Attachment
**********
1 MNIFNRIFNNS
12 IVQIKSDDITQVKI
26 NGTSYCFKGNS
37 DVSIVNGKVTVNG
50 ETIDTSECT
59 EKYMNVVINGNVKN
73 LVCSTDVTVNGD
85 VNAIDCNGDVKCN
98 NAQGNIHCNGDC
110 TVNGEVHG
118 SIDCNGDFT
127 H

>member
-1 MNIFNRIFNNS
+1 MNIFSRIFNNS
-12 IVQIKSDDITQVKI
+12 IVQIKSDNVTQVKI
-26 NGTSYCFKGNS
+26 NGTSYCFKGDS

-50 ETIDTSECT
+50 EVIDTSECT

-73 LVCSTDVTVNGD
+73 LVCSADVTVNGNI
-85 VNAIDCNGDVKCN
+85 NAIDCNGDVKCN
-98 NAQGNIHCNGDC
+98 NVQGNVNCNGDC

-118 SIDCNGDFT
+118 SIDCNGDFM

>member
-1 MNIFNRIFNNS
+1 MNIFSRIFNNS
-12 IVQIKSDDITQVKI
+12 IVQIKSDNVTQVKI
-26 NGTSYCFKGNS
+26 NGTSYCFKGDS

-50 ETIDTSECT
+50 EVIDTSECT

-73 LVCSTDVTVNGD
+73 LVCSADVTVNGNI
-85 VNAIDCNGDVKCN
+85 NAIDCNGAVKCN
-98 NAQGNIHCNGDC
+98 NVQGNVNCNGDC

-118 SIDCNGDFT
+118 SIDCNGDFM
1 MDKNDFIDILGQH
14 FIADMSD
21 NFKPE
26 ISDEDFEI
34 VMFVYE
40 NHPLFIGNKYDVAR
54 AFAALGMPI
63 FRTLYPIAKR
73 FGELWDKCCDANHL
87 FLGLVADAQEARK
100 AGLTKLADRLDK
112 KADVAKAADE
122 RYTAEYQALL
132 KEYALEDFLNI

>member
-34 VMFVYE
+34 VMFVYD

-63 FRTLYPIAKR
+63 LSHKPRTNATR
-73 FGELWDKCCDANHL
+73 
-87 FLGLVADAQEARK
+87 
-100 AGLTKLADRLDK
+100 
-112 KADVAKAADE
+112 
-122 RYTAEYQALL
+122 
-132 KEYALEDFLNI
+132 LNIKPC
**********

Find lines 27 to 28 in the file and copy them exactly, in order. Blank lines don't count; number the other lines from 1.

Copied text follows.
+98 NVQGNVNCNGDC

-118 SIDCNGDFT